Let's say I've some large assortment of rows of information, where each aspect in the row is really a (key, value) pair:

1)    [(bird, "eagle"), (fish, "cod"),      ... , (soda, "coke")]
2)    [(bird, "lark"),  (fish, "bass"),     ...,  (soda, "pepsi")]
n)    ....
n+1)  [(bird, "robin"), (fish, "flounder"), ...,  (soda, "fanta")]

I'd like a chance to run some computation that will let me determine for any new row, what's the row that's "most similar" for this row?

Probably the most direct way I possibly could think about locating the "most similar" row for just about any particular row would be to directly compare stated row against other rows. This really is clearly computationally very costly.

I'm searching for an answer from the following form.

  • A function that can a row, and generate some derivative integer for your row. This came back integer will be a kind of "signature" from the row. The key property of the signature is when two rows are extremely "similar" they'd generate very close integers, if rows are extremely "different", they'd generate distant integers. Clearly, if they're identical rows they'd create the same signature.

  • I possibly could then takes these produced signatures, using the index from the row they indicate, and sort all of them by their signatures. This data structure I'd keep to ensure that I'm able to do fast searches. Refer to it as database B.

  • When I've got a new row, If only to understand which existent row in database B is most similar, I'd:

    1. Produce a signature for that new row
    2. Binary sort through the sorted listing of (signature,index) in database B for that closet match
    3. Return the nearest matching (might be a right diamond necklace) row in database B.

I understand their quite a bit of hands waving within this question. My issue is that I don't really understand what the function is would generate this signature. I see Levenshtein distances, but individuals represent the transformation cost, less the signature. which i could try lossy compressions, a couple of things may be "bucketable" because they compress towards the same factor. I'm searching for other tips on how to do that.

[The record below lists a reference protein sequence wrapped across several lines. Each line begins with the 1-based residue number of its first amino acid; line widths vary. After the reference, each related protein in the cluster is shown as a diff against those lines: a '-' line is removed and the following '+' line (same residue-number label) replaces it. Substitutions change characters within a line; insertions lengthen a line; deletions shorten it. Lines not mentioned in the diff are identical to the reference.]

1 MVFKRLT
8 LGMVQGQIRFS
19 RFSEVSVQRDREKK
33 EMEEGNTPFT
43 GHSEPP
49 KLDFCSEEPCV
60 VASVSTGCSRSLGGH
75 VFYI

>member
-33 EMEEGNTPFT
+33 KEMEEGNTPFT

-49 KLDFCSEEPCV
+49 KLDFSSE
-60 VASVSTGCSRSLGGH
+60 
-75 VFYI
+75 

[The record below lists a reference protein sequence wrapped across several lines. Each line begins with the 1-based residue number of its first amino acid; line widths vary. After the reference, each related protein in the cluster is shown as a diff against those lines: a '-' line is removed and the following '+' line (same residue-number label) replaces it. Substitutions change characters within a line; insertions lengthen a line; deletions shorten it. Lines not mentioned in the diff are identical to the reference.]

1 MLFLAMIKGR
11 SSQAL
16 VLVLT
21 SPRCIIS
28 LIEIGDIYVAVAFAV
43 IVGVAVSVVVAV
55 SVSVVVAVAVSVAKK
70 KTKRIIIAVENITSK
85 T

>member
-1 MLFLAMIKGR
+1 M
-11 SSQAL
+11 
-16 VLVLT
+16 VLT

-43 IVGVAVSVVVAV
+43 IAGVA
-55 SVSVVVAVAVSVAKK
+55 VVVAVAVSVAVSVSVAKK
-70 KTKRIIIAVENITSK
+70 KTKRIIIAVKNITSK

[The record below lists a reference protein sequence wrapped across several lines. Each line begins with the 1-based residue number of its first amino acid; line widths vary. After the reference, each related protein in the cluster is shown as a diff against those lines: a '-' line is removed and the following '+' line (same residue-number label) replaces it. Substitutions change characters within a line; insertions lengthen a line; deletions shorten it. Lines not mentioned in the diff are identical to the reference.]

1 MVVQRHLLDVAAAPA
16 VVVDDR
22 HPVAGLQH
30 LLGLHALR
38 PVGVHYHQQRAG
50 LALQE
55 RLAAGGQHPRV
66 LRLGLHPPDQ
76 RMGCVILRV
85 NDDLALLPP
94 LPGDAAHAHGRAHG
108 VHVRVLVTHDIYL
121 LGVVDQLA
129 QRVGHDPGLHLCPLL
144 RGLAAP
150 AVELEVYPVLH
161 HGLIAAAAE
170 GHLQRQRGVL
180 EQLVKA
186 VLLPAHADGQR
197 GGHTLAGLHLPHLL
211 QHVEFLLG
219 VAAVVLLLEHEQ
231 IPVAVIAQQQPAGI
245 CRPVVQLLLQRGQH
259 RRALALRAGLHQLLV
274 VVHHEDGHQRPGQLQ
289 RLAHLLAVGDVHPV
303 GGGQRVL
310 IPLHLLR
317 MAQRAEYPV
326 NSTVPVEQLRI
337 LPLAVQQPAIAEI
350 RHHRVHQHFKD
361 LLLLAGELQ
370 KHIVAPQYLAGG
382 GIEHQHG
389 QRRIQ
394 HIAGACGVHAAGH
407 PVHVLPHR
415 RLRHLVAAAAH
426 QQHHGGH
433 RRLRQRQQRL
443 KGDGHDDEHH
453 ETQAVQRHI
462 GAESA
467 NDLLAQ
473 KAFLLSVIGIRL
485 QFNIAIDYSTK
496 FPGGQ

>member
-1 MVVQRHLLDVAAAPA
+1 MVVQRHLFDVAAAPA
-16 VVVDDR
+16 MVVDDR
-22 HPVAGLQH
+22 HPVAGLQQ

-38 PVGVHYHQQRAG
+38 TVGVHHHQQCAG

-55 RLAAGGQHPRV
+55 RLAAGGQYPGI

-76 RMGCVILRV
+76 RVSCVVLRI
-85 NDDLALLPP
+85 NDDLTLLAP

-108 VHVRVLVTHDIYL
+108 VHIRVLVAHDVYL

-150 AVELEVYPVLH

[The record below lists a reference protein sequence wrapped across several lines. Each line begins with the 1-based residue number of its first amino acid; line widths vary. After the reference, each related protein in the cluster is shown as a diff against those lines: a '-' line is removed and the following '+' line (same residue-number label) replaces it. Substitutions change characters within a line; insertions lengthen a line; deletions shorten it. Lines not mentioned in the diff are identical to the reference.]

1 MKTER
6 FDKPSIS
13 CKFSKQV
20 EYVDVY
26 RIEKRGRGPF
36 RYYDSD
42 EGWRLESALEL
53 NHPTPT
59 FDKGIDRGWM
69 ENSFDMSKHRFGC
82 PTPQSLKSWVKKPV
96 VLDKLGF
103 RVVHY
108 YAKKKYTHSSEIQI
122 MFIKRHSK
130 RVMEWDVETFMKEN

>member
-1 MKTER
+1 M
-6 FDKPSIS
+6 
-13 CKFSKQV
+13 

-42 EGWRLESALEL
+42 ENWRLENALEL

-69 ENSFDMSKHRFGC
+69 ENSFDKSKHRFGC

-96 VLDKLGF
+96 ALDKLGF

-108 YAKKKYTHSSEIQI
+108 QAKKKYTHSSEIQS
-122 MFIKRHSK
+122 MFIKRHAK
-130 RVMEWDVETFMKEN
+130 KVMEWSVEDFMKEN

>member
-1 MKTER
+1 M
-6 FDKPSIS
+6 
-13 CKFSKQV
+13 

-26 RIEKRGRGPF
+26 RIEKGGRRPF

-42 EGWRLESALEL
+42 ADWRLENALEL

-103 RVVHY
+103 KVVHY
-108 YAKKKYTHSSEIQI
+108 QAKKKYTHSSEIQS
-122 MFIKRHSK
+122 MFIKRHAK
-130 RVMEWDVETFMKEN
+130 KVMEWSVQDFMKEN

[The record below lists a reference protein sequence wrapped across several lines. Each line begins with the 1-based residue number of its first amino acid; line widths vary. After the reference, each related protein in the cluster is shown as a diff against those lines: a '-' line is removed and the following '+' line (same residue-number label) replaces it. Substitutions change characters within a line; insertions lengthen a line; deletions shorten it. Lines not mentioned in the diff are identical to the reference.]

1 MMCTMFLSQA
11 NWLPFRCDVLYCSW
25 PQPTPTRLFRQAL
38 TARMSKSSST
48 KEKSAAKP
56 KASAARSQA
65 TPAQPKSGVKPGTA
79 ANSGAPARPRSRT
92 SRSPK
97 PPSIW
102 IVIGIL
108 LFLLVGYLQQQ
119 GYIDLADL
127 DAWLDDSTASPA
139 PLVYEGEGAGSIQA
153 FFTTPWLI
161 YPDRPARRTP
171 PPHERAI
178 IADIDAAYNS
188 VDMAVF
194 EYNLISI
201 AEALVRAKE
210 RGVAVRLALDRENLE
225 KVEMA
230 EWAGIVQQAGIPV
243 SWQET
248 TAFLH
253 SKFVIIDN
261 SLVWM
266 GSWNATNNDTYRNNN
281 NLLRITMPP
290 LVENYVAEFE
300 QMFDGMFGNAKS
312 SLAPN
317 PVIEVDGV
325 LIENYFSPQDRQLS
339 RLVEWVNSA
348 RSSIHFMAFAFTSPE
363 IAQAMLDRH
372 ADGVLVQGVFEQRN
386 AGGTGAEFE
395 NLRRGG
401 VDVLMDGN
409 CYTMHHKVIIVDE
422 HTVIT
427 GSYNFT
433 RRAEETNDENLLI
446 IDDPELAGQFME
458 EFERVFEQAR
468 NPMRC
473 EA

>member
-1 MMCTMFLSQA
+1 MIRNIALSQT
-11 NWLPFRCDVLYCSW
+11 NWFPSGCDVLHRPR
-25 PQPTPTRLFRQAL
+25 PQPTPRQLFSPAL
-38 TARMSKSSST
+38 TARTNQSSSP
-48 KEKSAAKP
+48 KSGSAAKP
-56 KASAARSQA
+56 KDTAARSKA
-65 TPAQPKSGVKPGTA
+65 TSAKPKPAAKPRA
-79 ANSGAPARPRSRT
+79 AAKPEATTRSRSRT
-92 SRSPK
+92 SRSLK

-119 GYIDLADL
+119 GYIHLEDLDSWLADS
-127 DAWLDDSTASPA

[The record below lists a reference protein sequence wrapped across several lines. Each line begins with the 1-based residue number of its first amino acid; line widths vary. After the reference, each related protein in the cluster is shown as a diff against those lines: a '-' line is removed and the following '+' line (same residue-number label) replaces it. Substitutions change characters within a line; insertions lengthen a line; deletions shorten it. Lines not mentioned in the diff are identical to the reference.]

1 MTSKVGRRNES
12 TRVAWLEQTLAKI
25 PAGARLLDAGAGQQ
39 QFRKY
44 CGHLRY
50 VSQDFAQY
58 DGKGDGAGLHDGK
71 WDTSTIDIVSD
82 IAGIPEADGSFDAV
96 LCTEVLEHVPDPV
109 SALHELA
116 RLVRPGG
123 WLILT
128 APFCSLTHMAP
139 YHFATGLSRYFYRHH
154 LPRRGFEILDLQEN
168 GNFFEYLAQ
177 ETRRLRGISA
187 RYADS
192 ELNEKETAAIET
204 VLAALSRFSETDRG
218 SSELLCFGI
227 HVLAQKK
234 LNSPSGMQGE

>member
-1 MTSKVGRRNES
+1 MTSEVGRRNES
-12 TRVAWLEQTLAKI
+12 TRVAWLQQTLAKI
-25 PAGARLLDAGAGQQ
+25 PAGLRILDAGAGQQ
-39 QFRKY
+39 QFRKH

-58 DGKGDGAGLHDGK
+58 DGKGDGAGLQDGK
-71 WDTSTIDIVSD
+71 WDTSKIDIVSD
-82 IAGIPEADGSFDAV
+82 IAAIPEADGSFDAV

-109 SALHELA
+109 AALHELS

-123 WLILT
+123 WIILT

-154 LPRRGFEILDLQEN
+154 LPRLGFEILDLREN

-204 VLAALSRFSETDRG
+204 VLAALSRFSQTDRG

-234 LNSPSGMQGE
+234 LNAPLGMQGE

Should you have had lots of data, and wanted to get this done hardcore, I recommend a record method like PLSA or PSVM, which could extract determining subjects from text and identify documents concentrating on the same subject odds.

A less complicated, but less accurate method of doing the work is applying Soundex, that is readily available for many languages. You are able to keep soundex (which is a brief string, no integer I am afraid), and search for exact matches towards the soundex, that ought to indicate similar rows.

I believe it's impractical to anticipate a function to show a number of strings into an integer so that integers near one another map to similar strings. The nearest you may come does a checksum on every individual tuple, and evaluating the checksums for that new row towards the checksums of existing rows, but I am speculating you are attempting to develop just one number you are able to index on.